Do Something More Interesting with Your Data than Internal Reports

We have arrived at a time when data is finally treated not as a technical thing but as a business asset with inherent value. Business leaders who are not tech professionals now understand how powerful data can be when harnessed and applied. Technologies for processing, analyzing, and delivering insights and analytics have progressed in leaps and bounds.

So why are most companies still stuck in a data landfill? They have plenty of data, but it analytics are disorganized and most data just sits there, unused. Forrester says up to 73% of data is never even touched for analytics. While the limits of what is possible expand rapidly, execution is not keeping pace. Most business leaders I know have ambitions, a vision, and plenty of data at their disposal — but get stuck trying to bridge the gap between current state and their goals. Plus, data creation is increasing exponentially, making the situation worse.

Companies are stuck in this state because traditionally data efforts are aimed at improving operations — looking internally. This kind of effort is typically characterized by connecting all your operational systems, combining data into a big data warehouse, and putting a BI tool on top to produce reports. Management uses these to analyze operational performance and seeks to incrementally improve performance. These are usually large, expensive, risky projects that take a long time to realize any return on the investment.

Contrast that with customer-facing analytics — efforts targeted at your customers or users of your service. These have a broad audience, can start small, and differentiate your product from the competition. By differentiating an offering which involves analytics your customers care about there are immediate effects to top line revenue. I’ve observed these companies increasing win rate, growing key accounts, and improving customer retention.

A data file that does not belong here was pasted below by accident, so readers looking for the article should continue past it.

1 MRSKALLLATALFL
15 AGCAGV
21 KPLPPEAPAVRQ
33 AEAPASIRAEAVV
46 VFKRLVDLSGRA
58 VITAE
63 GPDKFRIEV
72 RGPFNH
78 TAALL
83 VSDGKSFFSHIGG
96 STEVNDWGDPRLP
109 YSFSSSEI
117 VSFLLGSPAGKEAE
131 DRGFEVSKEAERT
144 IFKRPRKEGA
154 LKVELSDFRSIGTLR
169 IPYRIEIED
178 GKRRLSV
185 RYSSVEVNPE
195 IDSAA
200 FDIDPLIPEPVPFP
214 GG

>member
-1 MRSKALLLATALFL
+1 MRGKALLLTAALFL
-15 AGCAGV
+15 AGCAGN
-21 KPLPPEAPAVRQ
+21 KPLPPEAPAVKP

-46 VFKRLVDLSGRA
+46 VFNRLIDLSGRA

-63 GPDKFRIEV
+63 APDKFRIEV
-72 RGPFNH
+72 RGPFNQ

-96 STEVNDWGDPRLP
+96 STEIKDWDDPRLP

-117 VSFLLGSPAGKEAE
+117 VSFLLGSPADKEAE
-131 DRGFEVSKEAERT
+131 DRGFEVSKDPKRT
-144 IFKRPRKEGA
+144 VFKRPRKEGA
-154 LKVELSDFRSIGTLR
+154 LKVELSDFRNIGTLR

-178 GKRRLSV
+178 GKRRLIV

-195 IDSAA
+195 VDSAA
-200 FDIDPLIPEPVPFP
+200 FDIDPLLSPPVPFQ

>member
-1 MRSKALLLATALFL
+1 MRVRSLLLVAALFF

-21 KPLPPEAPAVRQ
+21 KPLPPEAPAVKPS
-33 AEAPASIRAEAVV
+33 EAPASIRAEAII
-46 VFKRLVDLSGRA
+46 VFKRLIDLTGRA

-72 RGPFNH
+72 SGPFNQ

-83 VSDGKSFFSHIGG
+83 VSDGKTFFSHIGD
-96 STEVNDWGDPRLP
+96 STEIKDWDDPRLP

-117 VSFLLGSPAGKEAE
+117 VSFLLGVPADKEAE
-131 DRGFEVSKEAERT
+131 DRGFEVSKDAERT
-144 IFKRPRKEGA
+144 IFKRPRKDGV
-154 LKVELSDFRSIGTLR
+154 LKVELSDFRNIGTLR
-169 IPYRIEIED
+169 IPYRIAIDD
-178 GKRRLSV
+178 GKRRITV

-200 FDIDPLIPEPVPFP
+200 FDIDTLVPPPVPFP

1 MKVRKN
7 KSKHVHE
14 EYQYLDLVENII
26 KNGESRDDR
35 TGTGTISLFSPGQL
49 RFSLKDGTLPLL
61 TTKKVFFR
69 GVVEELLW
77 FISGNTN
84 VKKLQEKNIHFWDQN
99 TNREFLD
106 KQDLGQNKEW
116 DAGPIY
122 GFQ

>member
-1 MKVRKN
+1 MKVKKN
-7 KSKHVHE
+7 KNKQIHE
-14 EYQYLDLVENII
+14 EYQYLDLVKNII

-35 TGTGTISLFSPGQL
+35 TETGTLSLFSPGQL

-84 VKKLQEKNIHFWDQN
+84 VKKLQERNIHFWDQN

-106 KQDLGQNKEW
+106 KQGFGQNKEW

What does a customer-facing analytic look like? Often it can be simple visualizations that answer questions your customers care about. Are they using your service efficiently? Are you delivering on your SLAs or promises? Can you provide some strategic insight?

Here is an example from HubSpot, which allows their users to go beyond tracking individual leads into understanding their sales funnels as a whole and spot trends:

 

LinkedIn proves that dashboards aren’t always necessary, with a single chart to help understand traffic to a company’s LinkedIn page:

 

My favorites are subtly embedded analytics or visualizations, tucked into the application itself rather than as a stand-alone dashboard. Here is another example from LinkedIn, showing immediate feedback on posts and other actions a user takes:

Of course, customer-facing analytics go well beyond visualizations. Ultimately, if you can answer important questions for your customers using visuals, predictive algorithms, in-person discussions, or plain old excel exports, you are going to improve your relationship with them and their dependency on your product or service.